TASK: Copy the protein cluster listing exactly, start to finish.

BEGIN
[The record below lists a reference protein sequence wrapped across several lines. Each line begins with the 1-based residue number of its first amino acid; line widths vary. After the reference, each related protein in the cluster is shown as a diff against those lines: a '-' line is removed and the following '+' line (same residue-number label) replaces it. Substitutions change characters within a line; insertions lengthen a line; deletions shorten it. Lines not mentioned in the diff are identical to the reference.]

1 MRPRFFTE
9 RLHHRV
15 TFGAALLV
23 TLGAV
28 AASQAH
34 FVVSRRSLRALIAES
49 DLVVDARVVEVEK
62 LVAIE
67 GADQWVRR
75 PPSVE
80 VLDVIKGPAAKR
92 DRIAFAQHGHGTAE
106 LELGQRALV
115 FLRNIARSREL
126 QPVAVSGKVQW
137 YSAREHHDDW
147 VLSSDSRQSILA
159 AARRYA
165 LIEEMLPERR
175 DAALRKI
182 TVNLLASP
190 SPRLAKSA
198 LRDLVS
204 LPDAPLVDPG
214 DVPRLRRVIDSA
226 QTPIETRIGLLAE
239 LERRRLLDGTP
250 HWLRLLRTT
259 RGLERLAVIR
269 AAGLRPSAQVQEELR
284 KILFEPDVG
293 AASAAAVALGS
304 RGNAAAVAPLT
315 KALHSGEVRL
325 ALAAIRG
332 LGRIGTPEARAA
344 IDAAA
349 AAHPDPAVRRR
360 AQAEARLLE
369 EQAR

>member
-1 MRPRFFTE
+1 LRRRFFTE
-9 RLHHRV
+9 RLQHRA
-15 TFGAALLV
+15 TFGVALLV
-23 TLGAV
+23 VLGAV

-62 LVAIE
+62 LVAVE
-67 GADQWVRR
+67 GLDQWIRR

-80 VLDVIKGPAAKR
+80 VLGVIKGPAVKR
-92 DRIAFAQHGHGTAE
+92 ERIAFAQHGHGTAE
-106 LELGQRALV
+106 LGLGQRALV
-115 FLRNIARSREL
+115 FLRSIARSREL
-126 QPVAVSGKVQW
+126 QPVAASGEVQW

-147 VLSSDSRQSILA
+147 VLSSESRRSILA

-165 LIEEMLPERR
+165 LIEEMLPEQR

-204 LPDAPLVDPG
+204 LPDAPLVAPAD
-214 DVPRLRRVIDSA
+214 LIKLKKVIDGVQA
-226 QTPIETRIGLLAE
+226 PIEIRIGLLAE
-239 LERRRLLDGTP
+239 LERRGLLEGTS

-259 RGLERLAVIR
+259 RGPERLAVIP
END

[The record below lists a reference protein sequence wrapped across several lines. Each line begins with the 1-based residue number of its first amino acid; line widths vary. After the reference, each related protein in the cluster is shown as a diff against those lines: a '-' line is removed and the following '+' line (same residue-number label) replaces it. Substitutions change characters within a line; insertions lengthen a line; deletions shorten it. Lines not mentioned in the diff are identical to the reference.]

1 MRPRFFTE
9 RLHHRV
15 TFGAALLV
23 TLGAV
28 AASQAH
34 FVVSRRSLRALIAES
49 DLVVDARVVEVEK
62 LVAIE
67 GADQWVRR
75 PPSVE
80 VLDVIKGPAAKR
92 DRIAFAQHGHGTAE
106 LELGQRALV
115 FLRNIARSREL
126 QPVAVSGKVQW
137 YSAREHHDDW
147 VLSSDSRQSILA
159 AARRYA
165 LIEEMLPERR
175 DAALRKI
182 TVNLLASP
190 SPRLAKSA
198 LRDLVS
204 LPDAPLVDPG
214 DVPRLRRVIDSA
226 QTPIETRIGLLAE
239 LERRRLLDGTP
250 HWLRLLRTT
259 RGLERLAVIR
269 AAGLRPSAQVQEELR
284 KILFEPDVG
293 AASAAAVALGS
304 RGNAAAVAPLT
315 KALHSGEVRL
325 ALAAIRG
332 LGRIGTPEARAA
344 IDAAA
349 AAHPDPAVRRR
360 AQAEARLLE
369 EQAR

>member
-1 MRPRFFTE
+1 LRRRFFTE
-9 RLHHRV
+9 RLQHRA
-15 TFGAALLV
+15 TFGVALLV
-23 TLGAV
+23 VLGAV

-62 LVAIE
+62 LVAVE
-67 GADQWVRR
+67 GLDQWIRR

-80 VLDVIKGPAAKR
+80 VLGVIKGPAVKR
-92 DRIAFAQHGHGTAE
+92 ERIAFAQHGHGTAE
-106 LELGQRALV
+106 LGLGQRALV
-115 FLRNIARSREL
+115 FLRSIARSREL
-126 QPVAVSGKVQW
+126 QPVAASGEVQW

-147 VLSSDSRQSILA
+147 VLSSESRRSILA

-165 LIEEMLPERR
+165 LIEEMLPEQR

-204 LPDAPLVDPG
+204 LPDAPLVAPAD
-214 DVPRLRRVIDSA
+214 LIKLKKVIDGVQA
-226 QTPIETRIGLLAE
+226 PIEIRIGLLAE
-239 LERRRLLDGTP
+239 LERRGLLEGTS

-259 RGLERLAVIR
+259 RGPERLAVIP